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Misty Copeland


Helene

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Nice interview....still going on with Qs from listeners. Everything fine except that the interviewer, Ms. Rehm, referred to her subject, just before a break, as "priiiiimaaaa balleriiiiinaaaaa!!!!" Not that many of us wouldn't like that but she is currently a soloist. :). [in final moments of interview, Rehm correctly said "soloist."]

Bit of news that I had not heard before: Copeland's Siegfried in her two upcoming Wash Ballet SWAN LAKES will be "a black man"....not named, but this must be the fantastic Brooklyn Mack...or Andile N?

Edited by Natalia
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Nice interview....still going on with Qs from listeners. Everything fine except that the interviewer, Ms. Rehm, referred to her subject, just before a break, as "priiiiimaaaa balleriiiiinaaaaa!!!!" Not that many of us wouldn't like that but she is currently a soloist. smile.png. [in final moments of interview, Rehm correctly said "soloist."]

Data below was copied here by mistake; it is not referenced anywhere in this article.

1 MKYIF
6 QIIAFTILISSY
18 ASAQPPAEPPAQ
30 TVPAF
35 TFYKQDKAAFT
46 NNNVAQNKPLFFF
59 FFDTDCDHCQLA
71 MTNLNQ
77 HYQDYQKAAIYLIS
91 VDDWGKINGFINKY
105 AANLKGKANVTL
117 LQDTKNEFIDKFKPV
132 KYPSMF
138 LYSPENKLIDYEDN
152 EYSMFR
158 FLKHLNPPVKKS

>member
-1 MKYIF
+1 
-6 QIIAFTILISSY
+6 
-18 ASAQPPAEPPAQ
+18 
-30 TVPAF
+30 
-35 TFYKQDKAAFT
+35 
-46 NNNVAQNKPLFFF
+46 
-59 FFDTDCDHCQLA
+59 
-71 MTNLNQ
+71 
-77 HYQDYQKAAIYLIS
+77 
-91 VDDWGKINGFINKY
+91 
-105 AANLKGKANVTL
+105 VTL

Bit of news that I had not heard before: Copeland's Siegfried in her two upcoming Wash Ballet SWAN LAKES will be "a black man"....not named, but this must be the fantastic Brooklyn Mack...or Andile N?

She said it was Brooklyn Mack. She also left the impression, plain and simple, that Ratmansky created Firebird on her.

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Twyla Tharp created the leading roles on "Waiting at the Station" on two of the least experienced members of PNB. They didn't dance them, but helped teach the parts to the leads, and they were rewarded for their effort with ensemble parts. Did Copeland work with Ratmansky in the studio on its creation? I don't know how Ratmansky works.

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except I think that the attitude we usually need to change first, and then keep resetting when it jumps back to default position, is usually our own towards our ideological opponents.

Sure. We should still refer to racism if it seems to be called for, though.